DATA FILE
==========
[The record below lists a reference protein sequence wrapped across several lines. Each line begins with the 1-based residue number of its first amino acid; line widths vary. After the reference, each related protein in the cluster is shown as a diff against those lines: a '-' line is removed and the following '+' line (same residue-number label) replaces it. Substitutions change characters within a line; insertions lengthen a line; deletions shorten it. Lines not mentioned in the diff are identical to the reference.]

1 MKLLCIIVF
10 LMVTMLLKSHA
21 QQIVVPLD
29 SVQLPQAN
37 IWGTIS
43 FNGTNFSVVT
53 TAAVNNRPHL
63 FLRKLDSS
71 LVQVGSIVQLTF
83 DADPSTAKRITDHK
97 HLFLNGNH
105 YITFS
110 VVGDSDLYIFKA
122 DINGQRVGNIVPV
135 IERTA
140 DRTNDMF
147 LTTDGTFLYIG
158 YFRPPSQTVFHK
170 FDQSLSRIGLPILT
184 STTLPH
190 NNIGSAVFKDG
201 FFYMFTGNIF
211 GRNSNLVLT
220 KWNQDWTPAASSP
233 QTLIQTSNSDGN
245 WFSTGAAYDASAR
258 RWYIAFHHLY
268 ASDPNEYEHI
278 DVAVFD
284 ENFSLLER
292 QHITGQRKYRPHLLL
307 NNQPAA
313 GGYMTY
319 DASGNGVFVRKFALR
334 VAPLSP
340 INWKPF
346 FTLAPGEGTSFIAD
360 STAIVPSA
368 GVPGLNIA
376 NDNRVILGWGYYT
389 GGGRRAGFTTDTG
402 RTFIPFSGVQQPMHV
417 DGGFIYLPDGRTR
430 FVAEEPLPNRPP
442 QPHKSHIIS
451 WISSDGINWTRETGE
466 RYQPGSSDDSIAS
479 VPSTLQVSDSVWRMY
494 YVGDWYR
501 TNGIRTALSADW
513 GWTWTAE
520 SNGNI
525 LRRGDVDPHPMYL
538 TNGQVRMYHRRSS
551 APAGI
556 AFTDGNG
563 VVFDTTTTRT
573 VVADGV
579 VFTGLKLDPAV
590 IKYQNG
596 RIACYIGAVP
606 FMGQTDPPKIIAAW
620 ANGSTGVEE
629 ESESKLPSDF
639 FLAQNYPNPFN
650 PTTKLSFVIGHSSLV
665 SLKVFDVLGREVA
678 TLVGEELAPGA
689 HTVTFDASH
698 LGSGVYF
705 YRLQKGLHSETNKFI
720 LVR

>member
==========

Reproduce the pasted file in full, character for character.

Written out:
[The record below lists a reference protein sequence wrapped across several lines. Each line begins with the 1-based residue number of its first amino acid; line widths vary. After the reference, each related protein in the cluster is shown as a diff against those lines: a '-' line is removed and the following '+' line (same residue-number label) replaces it. Substitutions change characters within a line; insertions lengthen a line; deletions shorten it. Lines not mentioned in the diff are identical to the reference.]

1 MKLLCIIVF
10 LMVTMLLKSHA
21 QQIVVPLD
29 SVQLPQAN
37 IWGTIS
43 FNGTNFSVVT
53 TAAVNNRPHL
63 FLRKLDSS
71 LVQVGSIVQLTF
83 DADPSTAKRITDHK
97 HLFLNGNH
105 YITFS
110 VVGDSDLYIFKA
122 DINGQRVGNIVPV
135 IERTA
140 DRTNDMF
147 LTTDGTFLYIG
158 YFRPPSQTVFHK
170 FDQSLSRIGLPILT
184 STTLPH
190 NNIGSAVFKDG
201 FFYMFTGNIF
211 GRNSNLVLT
220 KWNQDWTPAASSP
233 QTLIQTSNSDGN
245 WFSTGAAYDASAR
258 RWYIAFHHLY
268 ASDPNEYEHI
278 DVAVFD
284 ENFSLLER
292 QHITGQRKYRPHLLL
307 NNQPAA
313 GGYMTY
319 DASGNGVFVRKFALR
334 VAPLSP
340 INWKPF
346 FTLAPGEGTSFIAD
360 STAIVPSA
368 GVPGLNIA
376 NDNRVILGWGYYT
389 GGGRRAGFTTDTG
402 RTFIPFSGVQQPMHV
417 DGGFIYLPDGRTR
430 FVAEEPLPNRPP
442 QPHKSHIIS
451 WISSDGINWTRETGE
466 RYQPGSSDDSIAS
479 VPSTLQVSDSVWRMY
494 YVGDWYR
501 TNGIRTALSADW
513 GWTWTAE
520 SNGNI
525 LRRGDVDPHPMYL
538 TNGQVRMYHRRSS
551 APAGI
556 AFTDGNG
563 VVFDTTTTRT
573 VVADGV
579 VFTGLKLDPAV
590 IKYQNG
596 RIACYIGAVP
606 FMGQTDPPKIIAAW
620 ANGSTGVEE
629 ESESKLPSDF
639 FLAQNYPNPFN
650 PTTKLSFVIGHSSLV
665 SLKVFDVLGREVA
678 TLVGEELAPGA
689 HTVTFDASH
698 LGSGVYF
705 YRLQKGLHSETNKFI
720 LVR

>member